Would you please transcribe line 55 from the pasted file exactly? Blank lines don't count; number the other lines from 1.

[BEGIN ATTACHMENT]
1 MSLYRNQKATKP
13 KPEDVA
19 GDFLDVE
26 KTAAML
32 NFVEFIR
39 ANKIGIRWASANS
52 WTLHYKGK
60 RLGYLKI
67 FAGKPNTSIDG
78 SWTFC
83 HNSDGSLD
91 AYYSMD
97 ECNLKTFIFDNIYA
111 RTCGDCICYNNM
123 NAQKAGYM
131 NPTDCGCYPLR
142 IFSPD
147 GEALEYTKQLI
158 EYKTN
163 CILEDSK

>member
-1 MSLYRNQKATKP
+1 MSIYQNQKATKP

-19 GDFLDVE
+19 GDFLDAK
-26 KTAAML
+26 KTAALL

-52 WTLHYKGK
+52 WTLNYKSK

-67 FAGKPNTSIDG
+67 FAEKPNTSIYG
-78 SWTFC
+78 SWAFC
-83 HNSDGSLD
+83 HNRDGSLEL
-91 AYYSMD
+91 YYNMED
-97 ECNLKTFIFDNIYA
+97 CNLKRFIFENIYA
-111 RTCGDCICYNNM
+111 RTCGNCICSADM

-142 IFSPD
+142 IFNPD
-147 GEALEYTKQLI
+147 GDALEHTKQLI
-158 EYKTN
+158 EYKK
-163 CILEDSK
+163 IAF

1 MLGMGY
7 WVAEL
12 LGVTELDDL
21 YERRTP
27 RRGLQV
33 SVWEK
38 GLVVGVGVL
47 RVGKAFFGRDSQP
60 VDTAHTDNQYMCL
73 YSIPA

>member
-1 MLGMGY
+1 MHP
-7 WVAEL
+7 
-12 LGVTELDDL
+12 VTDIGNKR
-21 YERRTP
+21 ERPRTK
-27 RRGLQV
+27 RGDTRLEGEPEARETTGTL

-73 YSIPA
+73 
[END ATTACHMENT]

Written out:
33 SVWEK